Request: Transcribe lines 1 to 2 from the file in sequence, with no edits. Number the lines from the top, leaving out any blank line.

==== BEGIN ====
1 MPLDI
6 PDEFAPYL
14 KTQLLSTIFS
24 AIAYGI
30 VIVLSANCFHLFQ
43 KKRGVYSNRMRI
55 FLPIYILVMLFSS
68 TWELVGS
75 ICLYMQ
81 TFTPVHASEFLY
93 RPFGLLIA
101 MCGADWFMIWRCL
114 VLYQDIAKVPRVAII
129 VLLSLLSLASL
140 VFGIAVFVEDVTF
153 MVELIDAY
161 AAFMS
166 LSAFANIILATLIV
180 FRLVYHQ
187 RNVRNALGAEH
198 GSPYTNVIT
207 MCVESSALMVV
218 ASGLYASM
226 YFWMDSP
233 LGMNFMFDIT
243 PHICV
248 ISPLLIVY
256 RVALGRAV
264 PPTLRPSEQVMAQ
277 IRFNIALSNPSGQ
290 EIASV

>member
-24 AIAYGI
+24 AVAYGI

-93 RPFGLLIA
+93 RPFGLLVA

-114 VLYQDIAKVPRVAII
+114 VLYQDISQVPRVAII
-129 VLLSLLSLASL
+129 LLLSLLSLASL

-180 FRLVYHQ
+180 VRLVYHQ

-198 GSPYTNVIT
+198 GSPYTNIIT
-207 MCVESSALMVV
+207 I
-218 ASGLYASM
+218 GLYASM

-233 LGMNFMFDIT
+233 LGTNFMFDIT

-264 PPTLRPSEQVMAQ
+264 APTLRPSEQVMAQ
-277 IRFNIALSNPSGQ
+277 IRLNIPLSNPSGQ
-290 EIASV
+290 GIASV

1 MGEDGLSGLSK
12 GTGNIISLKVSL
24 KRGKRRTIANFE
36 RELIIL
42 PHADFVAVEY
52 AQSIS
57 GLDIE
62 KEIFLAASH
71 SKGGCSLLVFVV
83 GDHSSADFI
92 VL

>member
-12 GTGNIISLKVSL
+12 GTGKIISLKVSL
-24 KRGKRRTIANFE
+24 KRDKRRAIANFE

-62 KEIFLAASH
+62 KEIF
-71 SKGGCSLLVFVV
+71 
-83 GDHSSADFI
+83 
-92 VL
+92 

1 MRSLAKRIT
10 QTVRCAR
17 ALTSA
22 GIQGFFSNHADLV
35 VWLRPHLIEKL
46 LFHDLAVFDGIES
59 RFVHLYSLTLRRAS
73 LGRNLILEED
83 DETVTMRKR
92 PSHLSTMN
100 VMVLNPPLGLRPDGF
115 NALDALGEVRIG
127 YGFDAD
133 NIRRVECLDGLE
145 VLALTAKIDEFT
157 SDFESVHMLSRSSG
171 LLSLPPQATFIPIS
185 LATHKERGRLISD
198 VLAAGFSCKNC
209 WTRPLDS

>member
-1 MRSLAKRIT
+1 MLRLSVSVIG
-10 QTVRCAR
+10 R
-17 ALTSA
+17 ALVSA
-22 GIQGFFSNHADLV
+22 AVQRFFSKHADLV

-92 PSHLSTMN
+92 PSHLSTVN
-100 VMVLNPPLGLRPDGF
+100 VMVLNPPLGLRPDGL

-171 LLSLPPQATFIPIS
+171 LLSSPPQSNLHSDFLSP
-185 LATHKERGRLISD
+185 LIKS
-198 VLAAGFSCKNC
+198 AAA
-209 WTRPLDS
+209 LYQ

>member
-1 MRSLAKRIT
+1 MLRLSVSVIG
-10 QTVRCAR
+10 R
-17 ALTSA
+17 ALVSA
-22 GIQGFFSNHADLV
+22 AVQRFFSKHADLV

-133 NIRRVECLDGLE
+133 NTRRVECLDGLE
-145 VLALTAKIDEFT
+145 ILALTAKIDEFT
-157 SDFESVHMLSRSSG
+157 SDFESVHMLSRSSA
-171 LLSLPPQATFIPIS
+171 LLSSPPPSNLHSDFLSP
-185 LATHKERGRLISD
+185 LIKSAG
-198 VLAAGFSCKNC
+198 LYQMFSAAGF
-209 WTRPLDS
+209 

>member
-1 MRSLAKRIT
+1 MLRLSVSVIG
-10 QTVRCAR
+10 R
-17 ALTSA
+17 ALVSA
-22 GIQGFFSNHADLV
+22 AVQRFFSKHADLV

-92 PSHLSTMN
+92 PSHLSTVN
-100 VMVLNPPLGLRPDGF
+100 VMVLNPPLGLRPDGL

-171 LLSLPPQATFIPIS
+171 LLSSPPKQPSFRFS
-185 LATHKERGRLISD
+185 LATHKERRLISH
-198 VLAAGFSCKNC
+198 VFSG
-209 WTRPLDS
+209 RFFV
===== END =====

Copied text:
1 MPLDI
6 PDEFAPYL